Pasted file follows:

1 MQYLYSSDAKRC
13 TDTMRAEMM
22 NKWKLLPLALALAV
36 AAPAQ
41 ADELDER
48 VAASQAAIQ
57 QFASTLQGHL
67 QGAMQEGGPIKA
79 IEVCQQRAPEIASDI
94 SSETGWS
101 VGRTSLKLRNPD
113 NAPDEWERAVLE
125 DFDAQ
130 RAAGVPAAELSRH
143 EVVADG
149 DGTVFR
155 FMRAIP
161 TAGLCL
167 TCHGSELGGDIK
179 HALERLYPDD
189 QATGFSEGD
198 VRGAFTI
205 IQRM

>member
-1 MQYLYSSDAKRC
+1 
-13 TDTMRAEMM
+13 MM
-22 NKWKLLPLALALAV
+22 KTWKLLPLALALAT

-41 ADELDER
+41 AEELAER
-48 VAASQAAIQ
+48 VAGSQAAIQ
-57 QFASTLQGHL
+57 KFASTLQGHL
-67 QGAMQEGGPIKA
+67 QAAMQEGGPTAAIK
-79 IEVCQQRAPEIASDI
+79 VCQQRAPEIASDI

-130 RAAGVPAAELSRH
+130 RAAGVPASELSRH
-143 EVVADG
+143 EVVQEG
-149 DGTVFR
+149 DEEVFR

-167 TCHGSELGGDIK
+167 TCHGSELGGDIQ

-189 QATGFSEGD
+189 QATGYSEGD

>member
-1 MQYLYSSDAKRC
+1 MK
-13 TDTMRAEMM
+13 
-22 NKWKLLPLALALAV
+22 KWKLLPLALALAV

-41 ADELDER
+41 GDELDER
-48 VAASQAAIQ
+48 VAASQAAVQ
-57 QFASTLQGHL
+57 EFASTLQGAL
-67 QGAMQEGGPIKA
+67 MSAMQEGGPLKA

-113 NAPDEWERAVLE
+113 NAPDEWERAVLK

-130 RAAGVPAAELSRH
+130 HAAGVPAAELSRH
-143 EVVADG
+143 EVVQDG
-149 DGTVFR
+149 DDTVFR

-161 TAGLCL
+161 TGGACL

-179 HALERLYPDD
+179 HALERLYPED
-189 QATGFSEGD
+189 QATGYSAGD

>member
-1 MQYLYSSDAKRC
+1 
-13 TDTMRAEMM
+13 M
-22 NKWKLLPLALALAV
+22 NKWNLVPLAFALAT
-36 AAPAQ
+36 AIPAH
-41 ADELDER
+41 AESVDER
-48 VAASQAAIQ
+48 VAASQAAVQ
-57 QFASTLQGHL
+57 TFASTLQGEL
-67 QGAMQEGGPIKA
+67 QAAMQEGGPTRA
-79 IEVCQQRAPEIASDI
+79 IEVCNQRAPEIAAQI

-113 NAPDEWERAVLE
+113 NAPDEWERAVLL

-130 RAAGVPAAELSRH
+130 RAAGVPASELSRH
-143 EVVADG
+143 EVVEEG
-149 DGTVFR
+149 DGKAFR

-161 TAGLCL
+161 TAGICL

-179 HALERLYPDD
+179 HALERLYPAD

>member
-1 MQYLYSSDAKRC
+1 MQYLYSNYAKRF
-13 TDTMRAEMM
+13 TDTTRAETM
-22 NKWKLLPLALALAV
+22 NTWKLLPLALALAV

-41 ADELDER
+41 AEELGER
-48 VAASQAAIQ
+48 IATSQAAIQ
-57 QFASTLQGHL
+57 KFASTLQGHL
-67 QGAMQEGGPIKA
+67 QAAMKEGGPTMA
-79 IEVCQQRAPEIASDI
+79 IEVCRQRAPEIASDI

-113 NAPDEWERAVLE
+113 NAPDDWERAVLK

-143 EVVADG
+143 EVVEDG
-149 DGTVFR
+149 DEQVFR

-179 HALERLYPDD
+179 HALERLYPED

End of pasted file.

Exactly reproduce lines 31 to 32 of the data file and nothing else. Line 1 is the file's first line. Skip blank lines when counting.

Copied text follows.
-41 ADELDER
+41 AEELAER